If Coast lawmakers get their way, wine could be coming to a doorstep near you. And the selection of wine would be wider.
Charles Busby, R-Pascagoula, introduced a bill that would allow direct shipment of wine to Mississippi homes. It is similar to the bills he introduced the last two years when neither got out of committee. In 2015, Sen. Michael Watson, R-Pascagoula, introduced a broader bill that would have allowed direct shipment of wines that also would have allowed wine-only package stores and wine tastings. It met a fate similar to Busby’s bills.
Busby’s bill has several safeguards to try to prevent underage people from getting their hands on the alcohol, which has been a concern of opponents. It would require the boxes the wine to be “conspicuously labeled with the words ‘Contains alcohol: Signature of person age 21 years or older required for delivery.”
Fourteen states, including neighboring Louisiana, and the District of Columbia allow direct shipments of wine from retailers. Forty-five states allow direct shipments from wineries. Busby’s bill would allow shipments from both provided the shipper obtained a permit from the Department of Revenue.
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Sovos, which helps companies comply with tax and shipping laws, said more than $2 billion worth of wine was shipped direct to consumers in 2016. Other states have tapped into that revenue stream by charging for permits and collecting taxes.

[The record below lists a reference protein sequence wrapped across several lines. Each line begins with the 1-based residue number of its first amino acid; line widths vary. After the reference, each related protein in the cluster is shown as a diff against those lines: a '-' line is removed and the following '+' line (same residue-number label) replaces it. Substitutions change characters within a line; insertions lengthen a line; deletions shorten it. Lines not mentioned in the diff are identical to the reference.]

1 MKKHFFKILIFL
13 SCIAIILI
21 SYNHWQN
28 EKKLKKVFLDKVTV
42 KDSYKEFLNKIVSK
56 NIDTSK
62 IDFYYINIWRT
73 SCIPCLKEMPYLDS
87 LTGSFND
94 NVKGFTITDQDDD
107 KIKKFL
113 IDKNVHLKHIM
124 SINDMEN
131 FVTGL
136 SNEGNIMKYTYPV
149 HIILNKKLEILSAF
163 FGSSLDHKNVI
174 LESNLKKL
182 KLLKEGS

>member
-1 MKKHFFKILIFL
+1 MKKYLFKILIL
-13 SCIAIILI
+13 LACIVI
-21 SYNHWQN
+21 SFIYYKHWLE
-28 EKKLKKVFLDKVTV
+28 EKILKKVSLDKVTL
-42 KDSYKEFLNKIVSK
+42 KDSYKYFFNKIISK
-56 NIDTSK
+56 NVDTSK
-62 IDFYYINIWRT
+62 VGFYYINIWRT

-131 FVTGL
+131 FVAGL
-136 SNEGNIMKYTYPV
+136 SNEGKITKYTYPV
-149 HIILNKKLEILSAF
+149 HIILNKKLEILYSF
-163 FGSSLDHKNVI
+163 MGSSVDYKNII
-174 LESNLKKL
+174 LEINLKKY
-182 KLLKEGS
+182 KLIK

Rep. Scott DeLano once again is trying to get the Legislature to look at the entire Alcohol Beverage Control system of distributing beer, wine and liquor.
He filed a bill that would allow the Department of Finance and Administration to spend up to $75,000 studying the ABC. DFA would contract with a third party that would make recommendations for the 2019 legislative session. It would report on the effect that allowing retail food stores would have on the ABC because of increased demand for and the availability of wine. It would also recommend modifications to the ABC to “improve capacity and supply for permit holders, improve the process for issuing permits, placing orders, and making reports to ABC, and increase the points of shipments for orders.”
Wine lovers have complained that Mississippi has a very limited selection of wine.
“In other markets, large retailers like Costco, for example, have great wine selections, which is an important part of their business. Mississippi’s restrictive wine laws certainly don’t help us attract those type of retailers,” Gulf Coast Business Council President Ashley Edwards, a level 1 sommelier, told the Sun Herald in October.